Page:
This work identified unique CD150CD4FoxP3 conventional T cells (nonTreg) which highly expressed CD73 and CD39, like CD150 Treg. Our observations in CD73 KO mice into which these CD150 T-cell populations were transferred suggest that CD73 of CD150 CD4 nonTreg and CD150 Treg maintain HSC quiescence and abundance.
C57BL/6J mice, SJL mice, BALB/c mice, CD73 KO mice, FoxP3YFP mice, and Lep-cre mice (Jackson Laboratory, Bar Harbor, ME, USA) were housed in a specific pathogen-free environment. CD39-flox mice were kindly provided by Dr. Simon C. Robson (Harvard Medical School). Seven-week old CD73 KO mice were analyzed. The mice were sacrificed by CO2 inhalation and cervical dislocation. Studies were conducted with approval from Institutional Review Boards and Animal Care and Use Committees at Columbia University.
Antibodies and reagents
We used FITC-conjugated Lineage monoclonal antibodies (B220, Mac1, GR-1, CD2, CD3a, CD8a, CD4, CD19 and Ter119), APC-780-conjugated cKit monoclonal antibodies, PECy7- or APC-conjugated CD39 monoclonal antibodies, FITC-conjugated FoxP3 monoclonal antibodies, PE-conjugated Ki67 monoclonal antibodies (all purchased from eBioscience), APC/Cy7-conjugated NK1.1 monoclonal antibodies, BV510-conjugated CD3 monoclonal antibodies, PE/Cy7-, or BV605-conjugated CD4 monoclonal antibodies, Alexa700- or Pacific blue-conjugated CD48 monoclonal antibodies, PerCP/Cy5.5-, APC-, or BV605-conjugated CD73 monoclonal antibodies, PE- or PE/Cy7-conjugated CD150 monoclonal antibodies (all from Biolegend), and BV605-conjugated Sca-1 mono clonal antibodies (from BD Pharmingen or Biolegend).
N-acetyl-L-cysteine (A9165) was purchased from Sigma-Aldrich.
Competitive reconstitution assay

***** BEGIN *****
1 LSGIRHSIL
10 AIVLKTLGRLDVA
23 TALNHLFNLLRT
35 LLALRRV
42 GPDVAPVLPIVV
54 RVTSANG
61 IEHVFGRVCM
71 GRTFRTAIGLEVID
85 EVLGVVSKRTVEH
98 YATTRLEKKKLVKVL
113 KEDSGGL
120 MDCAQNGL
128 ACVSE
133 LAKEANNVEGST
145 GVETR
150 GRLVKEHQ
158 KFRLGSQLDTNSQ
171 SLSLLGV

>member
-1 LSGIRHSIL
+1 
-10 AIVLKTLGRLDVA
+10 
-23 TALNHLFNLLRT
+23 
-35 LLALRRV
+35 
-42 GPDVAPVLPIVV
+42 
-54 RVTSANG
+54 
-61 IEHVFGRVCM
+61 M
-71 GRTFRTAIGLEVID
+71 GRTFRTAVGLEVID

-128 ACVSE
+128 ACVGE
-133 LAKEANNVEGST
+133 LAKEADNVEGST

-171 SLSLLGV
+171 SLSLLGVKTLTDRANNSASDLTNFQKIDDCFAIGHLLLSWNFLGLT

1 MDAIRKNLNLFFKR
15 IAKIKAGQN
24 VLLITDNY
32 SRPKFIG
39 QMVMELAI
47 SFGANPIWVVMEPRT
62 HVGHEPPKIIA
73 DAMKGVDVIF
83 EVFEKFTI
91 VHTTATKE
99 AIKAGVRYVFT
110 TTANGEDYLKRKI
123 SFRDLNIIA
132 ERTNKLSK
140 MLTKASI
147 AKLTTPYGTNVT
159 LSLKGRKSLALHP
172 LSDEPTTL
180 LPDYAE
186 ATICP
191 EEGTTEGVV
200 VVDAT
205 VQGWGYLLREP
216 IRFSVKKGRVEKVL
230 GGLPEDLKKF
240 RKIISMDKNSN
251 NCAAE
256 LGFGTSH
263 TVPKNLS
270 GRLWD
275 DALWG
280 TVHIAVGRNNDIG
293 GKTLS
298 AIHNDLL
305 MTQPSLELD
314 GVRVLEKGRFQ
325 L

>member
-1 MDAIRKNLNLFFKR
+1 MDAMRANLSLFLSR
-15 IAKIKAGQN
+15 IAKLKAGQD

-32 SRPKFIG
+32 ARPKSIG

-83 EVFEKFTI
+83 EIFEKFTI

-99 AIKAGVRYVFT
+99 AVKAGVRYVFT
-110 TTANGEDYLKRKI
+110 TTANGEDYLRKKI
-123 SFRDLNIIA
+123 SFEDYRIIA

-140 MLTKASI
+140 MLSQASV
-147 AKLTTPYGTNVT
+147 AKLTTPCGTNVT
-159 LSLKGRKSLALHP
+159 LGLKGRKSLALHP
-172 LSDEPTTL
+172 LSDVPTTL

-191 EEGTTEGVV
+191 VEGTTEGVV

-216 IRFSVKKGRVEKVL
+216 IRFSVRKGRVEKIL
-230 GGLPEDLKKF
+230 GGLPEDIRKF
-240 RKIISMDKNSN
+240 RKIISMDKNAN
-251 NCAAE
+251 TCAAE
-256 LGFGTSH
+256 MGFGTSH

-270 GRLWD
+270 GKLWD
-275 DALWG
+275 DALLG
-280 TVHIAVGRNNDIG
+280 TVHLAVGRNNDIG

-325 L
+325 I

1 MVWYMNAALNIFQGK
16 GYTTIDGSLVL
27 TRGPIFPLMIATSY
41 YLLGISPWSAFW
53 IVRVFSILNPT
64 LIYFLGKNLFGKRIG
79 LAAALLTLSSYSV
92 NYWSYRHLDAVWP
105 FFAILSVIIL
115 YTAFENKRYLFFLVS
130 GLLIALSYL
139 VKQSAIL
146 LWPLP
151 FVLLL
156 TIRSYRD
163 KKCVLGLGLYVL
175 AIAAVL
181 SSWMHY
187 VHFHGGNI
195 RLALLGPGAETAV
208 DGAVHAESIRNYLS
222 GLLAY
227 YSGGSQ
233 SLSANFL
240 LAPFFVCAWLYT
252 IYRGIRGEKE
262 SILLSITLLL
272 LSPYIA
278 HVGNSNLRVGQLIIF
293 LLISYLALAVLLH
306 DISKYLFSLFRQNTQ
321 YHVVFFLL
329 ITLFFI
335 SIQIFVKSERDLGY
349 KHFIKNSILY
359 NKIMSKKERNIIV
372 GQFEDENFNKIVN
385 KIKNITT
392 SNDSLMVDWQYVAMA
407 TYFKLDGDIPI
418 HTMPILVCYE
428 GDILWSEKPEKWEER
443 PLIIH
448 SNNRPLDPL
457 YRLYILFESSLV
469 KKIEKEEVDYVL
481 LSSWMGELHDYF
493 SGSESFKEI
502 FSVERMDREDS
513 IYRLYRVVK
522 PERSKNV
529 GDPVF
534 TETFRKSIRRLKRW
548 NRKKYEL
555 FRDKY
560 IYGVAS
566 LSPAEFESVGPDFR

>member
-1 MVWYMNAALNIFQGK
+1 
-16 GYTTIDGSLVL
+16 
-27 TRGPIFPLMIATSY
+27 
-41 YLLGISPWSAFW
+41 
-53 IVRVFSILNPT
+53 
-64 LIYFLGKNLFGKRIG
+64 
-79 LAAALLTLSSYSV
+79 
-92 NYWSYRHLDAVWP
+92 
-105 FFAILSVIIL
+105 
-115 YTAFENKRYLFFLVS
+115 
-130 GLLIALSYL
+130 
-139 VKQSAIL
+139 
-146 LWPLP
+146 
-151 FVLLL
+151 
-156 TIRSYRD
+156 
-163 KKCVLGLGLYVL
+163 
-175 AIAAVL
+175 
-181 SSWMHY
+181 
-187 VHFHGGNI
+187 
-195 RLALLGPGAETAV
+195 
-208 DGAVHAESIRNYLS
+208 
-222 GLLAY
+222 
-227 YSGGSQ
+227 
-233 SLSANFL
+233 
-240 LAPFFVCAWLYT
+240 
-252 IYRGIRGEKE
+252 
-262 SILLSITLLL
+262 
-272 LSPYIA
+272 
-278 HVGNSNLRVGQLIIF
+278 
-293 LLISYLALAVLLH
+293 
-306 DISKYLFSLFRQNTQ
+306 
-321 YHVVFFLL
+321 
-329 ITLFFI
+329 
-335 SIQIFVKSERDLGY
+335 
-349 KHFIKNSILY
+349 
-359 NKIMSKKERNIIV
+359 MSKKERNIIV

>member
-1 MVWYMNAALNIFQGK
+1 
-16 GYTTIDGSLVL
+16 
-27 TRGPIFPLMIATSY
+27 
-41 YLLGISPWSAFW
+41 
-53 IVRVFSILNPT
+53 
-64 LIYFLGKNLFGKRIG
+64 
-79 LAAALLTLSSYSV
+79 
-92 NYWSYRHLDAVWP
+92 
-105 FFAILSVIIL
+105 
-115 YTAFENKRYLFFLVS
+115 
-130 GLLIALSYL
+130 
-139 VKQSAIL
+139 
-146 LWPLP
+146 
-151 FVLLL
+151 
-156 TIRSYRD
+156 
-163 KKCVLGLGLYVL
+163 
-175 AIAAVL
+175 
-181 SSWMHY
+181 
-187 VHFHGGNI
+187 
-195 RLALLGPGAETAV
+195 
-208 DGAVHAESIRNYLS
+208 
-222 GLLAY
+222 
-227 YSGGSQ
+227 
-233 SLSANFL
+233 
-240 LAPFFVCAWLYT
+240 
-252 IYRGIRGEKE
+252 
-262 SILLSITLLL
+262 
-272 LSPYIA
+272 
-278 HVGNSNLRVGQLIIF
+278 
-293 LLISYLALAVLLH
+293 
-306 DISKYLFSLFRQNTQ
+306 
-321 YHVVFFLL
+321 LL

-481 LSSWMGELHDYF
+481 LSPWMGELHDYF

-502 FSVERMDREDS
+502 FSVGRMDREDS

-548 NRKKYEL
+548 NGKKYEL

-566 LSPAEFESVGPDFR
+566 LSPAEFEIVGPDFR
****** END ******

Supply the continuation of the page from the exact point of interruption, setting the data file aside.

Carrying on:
SJL (CD45.1) mice were irradiated at 475 cGy twice (950 cGy in total) at least 2 h apart. Two hours after the last irradiation, donor BM cells (CD45.2), together with competitor BM cells (SJL) (3 × 10/each), were injected into the tail veins of SJL recipients. Peripheral blood samples were analyzed periodically. Red blood cells were lysed with an ammonium chloride potassium buffer. The antibodies used to analyze donor chimerism were anti-CD45.1, anti-CD45.2, anti-GR1, anti-CD11b, anti-B220, and anti-TCR-β (all from Biolegend).
Flow cytometric analysis
BM cells were isolated by crushing tibiae and femora. Following treatment with a red blood cell lysis buffer (Biolegend), the cell suspension (2×10 cells) was plated onto 96-well plates and incubated with culture media containing 2 μM CellROX Deep Red (Invitrogen) for 30 min. Flow cytometry was performed using an LSRII (BD Biosciences), LSRFortessa (BD Biosciences), or FACSCanto (BD Biosciences) cytometer followed by analysis using FlowJo software (Tree Star Inc.).
BM cells (2.0×10 cells/each well) were plated in six-well plates (Corning, NY, USA) containing 1 mL MethoCult (M3234, Stemcell Technologies Inc.) supplemented with 1% penicillin/streptomycin (Gibco), stem cell factor (50 ng/mL), interleukin-3 (15 ng/mL), interleukin-6 (20 ng/mL), and granulocyte-macrophage colony-stimulating factor (15 ng/mL). Colonies were maintained at 37°C in humidified incubators. Colony formation was scored on day 10.
Flow cytometry following intracellular staining of FoxP3
Intracellular FoxP3 staining was performed according to the manufacturer’s protocol (eBioscience).
Stromal cell analysis